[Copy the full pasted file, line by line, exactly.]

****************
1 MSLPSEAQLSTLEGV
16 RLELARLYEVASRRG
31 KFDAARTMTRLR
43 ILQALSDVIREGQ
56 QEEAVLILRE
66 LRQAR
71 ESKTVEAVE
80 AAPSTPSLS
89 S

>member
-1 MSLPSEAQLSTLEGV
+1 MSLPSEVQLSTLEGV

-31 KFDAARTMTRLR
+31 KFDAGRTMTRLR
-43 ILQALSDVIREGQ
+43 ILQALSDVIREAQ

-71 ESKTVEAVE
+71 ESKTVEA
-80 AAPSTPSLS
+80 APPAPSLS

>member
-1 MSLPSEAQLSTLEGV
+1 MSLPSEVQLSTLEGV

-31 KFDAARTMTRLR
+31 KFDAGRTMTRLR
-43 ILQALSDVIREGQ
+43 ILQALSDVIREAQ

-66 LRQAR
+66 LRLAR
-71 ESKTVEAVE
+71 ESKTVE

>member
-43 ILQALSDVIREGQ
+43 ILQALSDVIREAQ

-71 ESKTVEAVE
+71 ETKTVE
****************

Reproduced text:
1 MSLPSEAQLSTLEGV
16 RLELARLYEVASRRG
31 KFDAARTMTRLR
43 ILQALSDVIREGQ
56 QEEAVLILRE
66 LRQAR
71 ESKTVEAVE
80 AAPSTPSLS
89 S

>member
-1 MSLPSEAQLSTLEGV
+1 MSLPSEVQLSTLEGV

-31 KFDAARTMTRLR
+31 KFDAGRTMTRLR
-43 ILQALSDVIREGQ
+43 ILQALSDVIREAQ

-71 ESKTVEAVE
+71 ESKTVEA
-80 AAPSTPSLS
+80 APPAPSLS

>member
-1 MSLPSEAQLSTLEGV
+1 MSLPSEVQLSTLEGV

-31 KFDAARTMTRLR
+31 KFDAGRTMTRLR
-43 ILQALSDVIREGQ
+43 ILQALSDVIREAQ

-66 LRQAR
+66 LRLAR
-71 ESKTVEAVE
+71 ESKTVE

>member
-43 ILQALSDVIREGQ
+43 ILQALSDVIREAQ

-71 ESKTVEAVE
+71 ETKTVE